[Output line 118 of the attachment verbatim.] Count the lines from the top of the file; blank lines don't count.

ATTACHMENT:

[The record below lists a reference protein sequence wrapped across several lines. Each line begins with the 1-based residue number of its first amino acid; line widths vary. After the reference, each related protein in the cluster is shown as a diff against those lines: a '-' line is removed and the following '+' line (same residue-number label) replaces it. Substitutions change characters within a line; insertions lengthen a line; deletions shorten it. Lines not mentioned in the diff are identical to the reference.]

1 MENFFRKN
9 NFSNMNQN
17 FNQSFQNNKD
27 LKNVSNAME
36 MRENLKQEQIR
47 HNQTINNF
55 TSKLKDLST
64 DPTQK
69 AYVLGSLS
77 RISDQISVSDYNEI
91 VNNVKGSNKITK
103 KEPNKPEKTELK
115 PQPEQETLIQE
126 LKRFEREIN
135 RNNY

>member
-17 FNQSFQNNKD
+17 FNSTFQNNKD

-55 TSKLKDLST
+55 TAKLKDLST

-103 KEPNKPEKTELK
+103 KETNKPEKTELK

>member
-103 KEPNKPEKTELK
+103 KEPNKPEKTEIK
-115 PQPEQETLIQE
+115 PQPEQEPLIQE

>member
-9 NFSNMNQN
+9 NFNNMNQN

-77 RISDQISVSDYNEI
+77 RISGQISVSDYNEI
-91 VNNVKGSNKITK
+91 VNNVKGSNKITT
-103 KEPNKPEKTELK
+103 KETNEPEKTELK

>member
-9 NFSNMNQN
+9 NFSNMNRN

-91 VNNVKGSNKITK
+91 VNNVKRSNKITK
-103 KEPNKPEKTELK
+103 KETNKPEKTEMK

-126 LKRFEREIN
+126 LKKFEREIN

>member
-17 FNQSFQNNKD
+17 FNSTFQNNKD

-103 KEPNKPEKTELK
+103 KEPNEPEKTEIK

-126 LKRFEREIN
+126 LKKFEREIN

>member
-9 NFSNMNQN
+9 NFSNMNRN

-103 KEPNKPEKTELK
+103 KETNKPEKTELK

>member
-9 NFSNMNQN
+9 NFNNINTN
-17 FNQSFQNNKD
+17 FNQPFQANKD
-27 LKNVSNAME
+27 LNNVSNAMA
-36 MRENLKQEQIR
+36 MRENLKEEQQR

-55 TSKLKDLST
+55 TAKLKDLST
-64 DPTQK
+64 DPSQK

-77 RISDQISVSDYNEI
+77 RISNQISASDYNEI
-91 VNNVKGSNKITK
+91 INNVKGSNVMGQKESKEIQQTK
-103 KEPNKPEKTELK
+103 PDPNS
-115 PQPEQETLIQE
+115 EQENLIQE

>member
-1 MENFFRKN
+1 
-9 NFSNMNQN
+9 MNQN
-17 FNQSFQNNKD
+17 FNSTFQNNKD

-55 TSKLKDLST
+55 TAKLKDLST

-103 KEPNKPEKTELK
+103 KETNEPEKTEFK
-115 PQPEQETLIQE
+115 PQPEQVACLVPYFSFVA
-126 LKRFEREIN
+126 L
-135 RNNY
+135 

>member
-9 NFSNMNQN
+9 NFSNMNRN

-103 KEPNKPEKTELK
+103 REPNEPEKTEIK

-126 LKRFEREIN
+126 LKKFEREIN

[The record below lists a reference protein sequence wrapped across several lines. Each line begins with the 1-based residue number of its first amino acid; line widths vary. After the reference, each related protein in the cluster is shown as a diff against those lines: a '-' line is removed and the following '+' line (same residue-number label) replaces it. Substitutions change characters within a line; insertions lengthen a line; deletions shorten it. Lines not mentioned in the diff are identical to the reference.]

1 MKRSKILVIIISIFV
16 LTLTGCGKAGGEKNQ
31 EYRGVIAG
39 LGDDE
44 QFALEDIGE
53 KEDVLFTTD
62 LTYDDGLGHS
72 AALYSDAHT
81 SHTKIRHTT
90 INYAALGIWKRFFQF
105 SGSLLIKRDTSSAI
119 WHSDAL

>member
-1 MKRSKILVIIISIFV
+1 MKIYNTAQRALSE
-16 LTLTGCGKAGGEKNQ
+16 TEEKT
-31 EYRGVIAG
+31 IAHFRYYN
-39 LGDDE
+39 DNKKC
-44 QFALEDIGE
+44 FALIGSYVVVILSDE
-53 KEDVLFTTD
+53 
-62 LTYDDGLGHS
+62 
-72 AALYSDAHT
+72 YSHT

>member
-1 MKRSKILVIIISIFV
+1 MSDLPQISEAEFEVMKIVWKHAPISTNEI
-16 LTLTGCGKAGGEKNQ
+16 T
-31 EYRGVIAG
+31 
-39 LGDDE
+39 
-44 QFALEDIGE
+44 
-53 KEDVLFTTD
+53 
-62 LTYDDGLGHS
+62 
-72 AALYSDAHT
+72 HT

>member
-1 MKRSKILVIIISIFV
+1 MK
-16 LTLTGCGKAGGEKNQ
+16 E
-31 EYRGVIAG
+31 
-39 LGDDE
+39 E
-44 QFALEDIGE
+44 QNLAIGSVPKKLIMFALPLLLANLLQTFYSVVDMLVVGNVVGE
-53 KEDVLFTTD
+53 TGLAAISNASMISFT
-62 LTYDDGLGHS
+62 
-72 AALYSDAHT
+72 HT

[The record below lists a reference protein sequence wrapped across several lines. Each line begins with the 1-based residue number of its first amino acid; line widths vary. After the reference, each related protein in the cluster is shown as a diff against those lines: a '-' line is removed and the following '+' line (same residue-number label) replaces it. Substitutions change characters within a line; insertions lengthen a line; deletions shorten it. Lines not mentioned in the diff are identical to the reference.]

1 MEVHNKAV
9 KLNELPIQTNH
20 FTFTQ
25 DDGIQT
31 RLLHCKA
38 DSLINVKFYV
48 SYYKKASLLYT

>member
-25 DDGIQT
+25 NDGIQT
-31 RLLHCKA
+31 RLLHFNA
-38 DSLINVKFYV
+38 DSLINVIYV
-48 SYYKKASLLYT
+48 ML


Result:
-1 MKRSKILVIIISIFV